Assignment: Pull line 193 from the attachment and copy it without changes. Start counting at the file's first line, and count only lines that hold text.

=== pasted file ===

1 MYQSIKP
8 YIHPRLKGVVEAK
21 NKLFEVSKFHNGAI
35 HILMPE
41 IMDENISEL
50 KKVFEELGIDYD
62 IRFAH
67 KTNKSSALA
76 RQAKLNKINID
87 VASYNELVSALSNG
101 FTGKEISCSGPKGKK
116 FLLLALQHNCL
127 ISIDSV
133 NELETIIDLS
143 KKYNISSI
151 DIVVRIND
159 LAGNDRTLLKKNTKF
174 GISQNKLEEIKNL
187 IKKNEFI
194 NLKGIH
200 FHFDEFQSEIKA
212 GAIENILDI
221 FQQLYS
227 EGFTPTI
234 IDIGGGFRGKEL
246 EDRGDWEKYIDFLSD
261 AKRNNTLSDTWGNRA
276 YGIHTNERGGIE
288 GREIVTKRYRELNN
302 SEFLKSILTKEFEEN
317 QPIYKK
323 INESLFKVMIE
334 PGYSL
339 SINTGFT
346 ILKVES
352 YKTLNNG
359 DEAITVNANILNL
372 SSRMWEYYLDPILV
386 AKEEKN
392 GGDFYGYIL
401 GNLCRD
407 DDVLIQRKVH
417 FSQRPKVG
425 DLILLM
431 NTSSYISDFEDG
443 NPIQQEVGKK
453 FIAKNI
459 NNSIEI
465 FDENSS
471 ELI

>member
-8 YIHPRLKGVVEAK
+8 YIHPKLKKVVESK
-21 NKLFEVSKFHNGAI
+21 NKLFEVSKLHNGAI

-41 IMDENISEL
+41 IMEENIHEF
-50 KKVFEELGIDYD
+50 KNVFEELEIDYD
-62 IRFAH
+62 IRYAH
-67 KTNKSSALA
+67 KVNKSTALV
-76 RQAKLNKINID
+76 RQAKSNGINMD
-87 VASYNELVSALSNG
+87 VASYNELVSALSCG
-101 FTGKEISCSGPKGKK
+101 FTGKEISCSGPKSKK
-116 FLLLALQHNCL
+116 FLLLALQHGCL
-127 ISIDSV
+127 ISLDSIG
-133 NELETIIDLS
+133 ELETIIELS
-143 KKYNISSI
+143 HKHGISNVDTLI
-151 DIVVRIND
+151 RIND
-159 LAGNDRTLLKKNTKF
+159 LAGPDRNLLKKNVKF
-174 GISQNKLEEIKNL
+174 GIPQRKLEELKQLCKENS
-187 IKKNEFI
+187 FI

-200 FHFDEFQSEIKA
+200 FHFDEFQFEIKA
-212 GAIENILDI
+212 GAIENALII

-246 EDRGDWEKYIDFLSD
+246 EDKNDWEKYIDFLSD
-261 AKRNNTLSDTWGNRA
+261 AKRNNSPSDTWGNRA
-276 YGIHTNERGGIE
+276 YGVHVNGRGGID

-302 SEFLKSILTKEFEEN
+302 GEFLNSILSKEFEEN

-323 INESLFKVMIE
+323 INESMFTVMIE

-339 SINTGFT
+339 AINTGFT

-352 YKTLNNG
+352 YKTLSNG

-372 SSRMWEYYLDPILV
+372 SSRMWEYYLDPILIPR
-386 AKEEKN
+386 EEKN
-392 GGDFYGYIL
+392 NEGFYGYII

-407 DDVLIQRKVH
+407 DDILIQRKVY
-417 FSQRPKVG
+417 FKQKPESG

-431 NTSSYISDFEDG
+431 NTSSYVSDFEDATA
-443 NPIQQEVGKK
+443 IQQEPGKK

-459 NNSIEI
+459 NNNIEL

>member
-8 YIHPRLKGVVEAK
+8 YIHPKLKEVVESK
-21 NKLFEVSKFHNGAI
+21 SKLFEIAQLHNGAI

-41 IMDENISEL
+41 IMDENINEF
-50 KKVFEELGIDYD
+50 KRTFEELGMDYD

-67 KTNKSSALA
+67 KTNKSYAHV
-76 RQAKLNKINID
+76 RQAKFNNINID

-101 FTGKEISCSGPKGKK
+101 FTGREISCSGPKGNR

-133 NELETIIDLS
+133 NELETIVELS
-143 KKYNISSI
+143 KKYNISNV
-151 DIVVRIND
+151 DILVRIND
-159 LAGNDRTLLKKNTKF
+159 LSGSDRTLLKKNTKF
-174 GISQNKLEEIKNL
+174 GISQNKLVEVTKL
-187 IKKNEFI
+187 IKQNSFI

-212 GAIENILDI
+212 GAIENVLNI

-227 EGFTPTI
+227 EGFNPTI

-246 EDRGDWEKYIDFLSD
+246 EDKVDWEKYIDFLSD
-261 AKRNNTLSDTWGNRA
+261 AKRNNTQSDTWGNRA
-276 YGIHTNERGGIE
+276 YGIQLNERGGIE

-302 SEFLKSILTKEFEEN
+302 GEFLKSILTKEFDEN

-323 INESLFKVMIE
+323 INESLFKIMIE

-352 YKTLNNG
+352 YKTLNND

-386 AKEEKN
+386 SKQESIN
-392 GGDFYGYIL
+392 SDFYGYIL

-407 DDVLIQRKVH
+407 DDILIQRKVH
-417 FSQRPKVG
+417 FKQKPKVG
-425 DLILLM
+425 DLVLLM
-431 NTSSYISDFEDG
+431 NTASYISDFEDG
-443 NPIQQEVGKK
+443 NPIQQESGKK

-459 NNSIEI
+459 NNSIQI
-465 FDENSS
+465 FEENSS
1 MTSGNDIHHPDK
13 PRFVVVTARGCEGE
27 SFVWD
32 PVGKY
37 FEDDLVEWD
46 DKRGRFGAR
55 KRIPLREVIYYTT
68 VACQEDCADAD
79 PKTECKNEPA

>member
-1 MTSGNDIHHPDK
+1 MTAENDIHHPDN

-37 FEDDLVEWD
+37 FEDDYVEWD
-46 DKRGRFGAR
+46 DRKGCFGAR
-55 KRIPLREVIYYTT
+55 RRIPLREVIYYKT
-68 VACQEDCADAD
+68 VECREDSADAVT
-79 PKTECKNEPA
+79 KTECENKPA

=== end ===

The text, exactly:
-37 FEDDLVEWD